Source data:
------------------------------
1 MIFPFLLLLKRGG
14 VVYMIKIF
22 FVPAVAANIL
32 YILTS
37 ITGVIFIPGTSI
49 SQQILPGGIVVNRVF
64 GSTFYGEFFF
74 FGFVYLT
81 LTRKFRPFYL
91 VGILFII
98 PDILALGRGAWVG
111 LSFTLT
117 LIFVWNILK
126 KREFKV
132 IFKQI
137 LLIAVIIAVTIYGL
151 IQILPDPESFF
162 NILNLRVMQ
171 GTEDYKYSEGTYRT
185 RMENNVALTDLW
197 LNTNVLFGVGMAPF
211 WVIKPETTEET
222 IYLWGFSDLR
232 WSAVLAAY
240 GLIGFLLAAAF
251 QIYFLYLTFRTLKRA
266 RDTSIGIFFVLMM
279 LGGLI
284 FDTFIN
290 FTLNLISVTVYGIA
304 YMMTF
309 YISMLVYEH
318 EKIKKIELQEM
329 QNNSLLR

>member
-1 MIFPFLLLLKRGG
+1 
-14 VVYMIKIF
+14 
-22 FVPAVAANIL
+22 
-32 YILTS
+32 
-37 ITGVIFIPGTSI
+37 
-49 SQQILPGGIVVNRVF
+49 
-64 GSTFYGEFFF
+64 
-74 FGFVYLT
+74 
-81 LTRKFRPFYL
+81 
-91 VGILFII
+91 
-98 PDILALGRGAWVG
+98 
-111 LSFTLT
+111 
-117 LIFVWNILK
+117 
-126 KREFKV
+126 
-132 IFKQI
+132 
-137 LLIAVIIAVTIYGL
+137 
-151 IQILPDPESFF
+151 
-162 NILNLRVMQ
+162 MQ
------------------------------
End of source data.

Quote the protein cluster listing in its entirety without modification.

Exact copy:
1 MIFPFLLLLKRGG
14 VVYMIKIF
22 FVPAVAANIL
32 YILTS
37 ITGVIFIPGTSI
49 SQQILPGGIVVNRVF
64 GSTFYGEFFF
74 FGFVYLT
81 LTRKFRPFYL
91 VGILFII
98 PDILALGRGAWVG
111 LSFTLT
117 LIFVWNILK
126 KREFKV
132 IFKQI
137 LLIAVIIAVTIYGL
151 IQILPDPESFF
162 NILNLRVMQ
171 GTEDYKYSEGTYRT
185 RMENNVALTDLW
197 LNTNVLFGVGMAPF
211 WVIKPETTEET
222 IYLWGFSDLR
232 WSAVLAAY
240 GLIGFLLAAAF
251 QIYFLYLTFRTLKRA
266 RDTSIGIFFVLMM
279 LGGLI
284 FDTFIN
290 FTLNLISVTVYGIA
304 YMMTF
309 YISMLVYEH
318 EKIKKIELQEM
329 QNNSLLR

>member
-1 MIFPFLLLLKRGG
+1 
-14 VVYMIKIF
+14 
-22 FVPAVAANIL
+22 
-32 YILTS
+32 
-37 ITGVIFIPGTSI
+37 
-49 SQQILPGGIVVNRVF
+49 
-64 GSTFYGEFFF
+64 
-74 FGFVYLT
+74 
-81 LTRKFRPFYL
+81 
-91 VGILFII
+91 
-98 PDILALGRGAWVG
+98 
-111 LSFTLT
+111 
-117 LIFVWNILK
+117 
-126 KREFKV
+126 
-132 IFKQI
+132 
-137 LLIAVIIAVTIYGL
+137 
-151 IQILPDPESFF
+151 
-162 NILNLRVMQ
+162 MQ